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Is This Bra the Future of Cancer Detection?

Dr. Elizabeth Yuko is the Health & Sex Editor at SheKnows. She is a bioethicist, adjunct professor of ethics at Fordham University and has written for publications, including The New York Times, The Washington Post, The Atlantic, Rolling...

If this works, it could change the way we detect breast cancer

When Julian Rios Cantu, now 18, nearly lost his mother to breast cancer five years ago when her cancer was not detected early, he knew he wanted to do something to help others in her situation.

Although a doctor found lumps on her breast, Cantu’s mother was told they were not malignant, but six months later, they were confirmed cancerous and both breasts had to be removed. After that, Cantu researched the disease and how it’s diagnosed, invented the cancer-detecting bra, filed a patent for it and then started his own business with some friends. He hopes to have it on sale by the end of 2018.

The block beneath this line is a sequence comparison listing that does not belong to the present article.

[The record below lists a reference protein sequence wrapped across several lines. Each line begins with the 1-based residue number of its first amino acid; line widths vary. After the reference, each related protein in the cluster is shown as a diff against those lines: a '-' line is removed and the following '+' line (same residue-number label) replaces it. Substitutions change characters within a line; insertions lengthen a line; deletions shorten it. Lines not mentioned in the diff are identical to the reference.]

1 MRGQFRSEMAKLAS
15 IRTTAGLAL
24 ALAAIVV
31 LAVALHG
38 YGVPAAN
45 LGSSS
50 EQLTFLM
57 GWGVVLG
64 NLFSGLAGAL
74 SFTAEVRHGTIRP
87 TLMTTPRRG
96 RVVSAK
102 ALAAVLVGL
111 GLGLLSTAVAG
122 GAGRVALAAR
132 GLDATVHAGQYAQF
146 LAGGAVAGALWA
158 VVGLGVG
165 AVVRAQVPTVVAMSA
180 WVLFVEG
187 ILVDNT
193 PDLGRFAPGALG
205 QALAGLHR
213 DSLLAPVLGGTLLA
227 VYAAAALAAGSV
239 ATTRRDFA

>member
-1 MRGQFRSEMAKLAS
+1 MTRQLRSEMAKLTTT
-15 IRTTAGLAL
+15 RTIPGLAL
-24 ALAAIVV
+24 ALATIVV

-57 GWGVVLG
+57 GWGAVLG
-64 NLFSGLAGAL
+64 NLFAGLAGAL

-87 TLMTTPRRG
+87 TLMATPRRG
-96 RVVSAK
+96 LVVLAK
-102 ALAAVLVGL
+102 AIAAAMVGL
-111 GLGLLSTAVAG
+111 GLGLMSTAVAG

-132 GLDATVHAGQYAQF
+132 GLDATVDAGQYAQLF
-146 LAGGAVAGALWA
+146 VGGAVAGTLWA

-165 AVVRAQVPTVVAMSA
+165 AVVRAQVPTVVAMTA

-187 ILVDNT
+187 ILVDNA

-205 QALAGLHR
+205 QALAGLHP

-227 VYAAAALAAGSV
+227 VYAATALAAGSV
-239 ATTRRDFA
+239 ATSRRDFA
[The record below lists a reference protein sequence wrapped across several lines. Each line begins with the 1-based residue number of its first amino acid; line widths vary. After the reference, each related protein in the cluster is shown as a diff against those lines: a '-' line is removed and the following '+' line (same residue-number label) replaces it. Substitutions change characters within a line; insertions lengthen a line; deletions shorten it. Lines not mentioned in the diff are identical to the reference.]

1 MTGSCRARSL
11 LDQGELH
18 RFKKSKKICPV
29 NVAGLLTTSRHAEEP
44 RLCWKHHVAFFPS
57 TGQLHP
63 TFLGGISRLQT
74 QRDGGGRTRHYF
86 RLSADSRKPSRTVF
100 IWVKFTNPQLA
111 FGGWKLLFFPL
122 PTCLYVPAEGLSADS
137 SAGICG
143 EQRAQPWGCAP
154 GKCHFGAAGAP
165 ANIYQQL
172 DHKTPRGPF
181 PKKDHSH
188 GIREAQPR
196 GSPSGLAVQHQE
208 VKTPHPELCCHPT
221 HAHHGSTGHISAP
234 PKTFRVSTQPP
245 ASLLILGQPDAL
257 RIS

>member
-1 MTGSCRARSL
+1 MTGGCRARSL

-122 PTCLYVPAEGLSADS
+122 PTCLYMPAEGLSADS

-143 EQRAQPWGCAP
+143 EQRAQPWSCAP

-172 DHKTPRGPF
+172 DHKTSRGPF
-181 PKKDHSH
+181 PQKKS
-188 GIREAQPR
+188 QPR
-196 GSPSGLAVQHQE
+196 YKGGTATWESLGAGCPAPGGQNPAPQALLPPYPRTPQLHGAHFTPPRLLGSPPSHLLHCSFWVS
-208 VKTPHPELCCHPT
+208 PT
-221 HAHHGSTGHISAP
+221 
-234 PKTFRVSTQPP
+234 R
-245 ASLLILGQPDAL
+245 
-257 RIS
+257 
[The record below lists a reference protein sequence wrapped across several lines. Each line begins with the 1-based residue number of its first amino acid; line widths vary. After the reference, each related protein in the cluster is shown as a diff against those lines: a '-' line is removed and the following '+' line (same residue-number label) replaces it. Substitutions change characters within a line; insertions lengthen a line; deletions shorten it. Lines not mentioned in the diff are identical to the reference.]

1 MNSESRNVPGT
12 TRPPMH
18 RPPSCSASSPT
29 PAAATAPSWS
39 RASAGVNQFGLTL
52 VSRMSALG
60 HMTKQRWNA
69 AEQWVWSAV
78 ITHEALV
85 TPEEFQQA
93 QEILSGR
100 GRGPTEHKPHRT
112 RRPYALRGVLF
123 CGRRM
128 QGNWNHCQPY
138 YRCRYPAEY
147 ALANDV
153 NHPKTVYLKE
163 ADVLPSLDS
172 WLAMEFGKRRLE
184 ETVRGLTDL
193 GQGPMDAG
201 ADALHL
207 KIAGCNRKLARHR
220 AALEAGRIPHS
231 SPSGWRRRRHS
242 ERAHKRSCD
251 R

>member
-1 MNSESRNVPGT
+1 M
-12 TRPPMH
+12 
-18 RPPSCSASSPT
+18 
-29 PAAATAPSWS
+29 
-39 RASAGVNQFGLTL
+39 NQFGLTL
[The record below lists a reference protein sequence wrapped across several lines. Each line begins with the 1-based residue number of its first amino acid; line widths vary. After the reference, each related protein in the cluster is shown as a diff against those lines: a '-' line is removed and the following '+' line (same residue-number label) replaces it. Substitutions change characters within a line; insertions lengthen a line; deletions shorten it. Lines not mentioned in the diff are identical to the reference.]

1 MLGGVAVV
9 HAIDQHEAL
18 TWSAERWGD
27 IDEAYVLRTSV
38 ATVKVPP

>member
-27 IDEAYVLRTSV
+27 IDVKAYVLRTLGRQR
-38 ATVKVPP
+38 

More: Top 10 ways to prevent breast cancer

He just won the Higia Technologies Global Student Entrepreneur Award of $20,000 to develop this idea, which right now, is at the prototype stage.

So how would a cancer-detecting bra work?

The concept involves the idea that cancerous tumors may alter skin temperature because of increased blood flow to the area. This bra — called the Eva — would measure temperatures, keep track of them in an app and let the user know if there have been any significant changes. In order for it to work, the user would have to wear it for 60 to 90 minutes each week.

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At this stage, there have been no clinical trials measuring the bra’s accuracy, so it’s too early to say whether it will work.

So what should you look for if you’re keeping an eye out for breast cancer (which we all should be doing anyway)?

Here are the most common symptoms to look for:

  • Palpable lump, usually painless
  • Nipple discharge or bloody nipple discharge
  • Dimpling of skin
  • Scaly skin of the nipple
  • Nipple retraction
  • Noticeable amount of fatigue

More: The Breast Cancer Symptom That's So Easy to Miss (And Looks Harmless)

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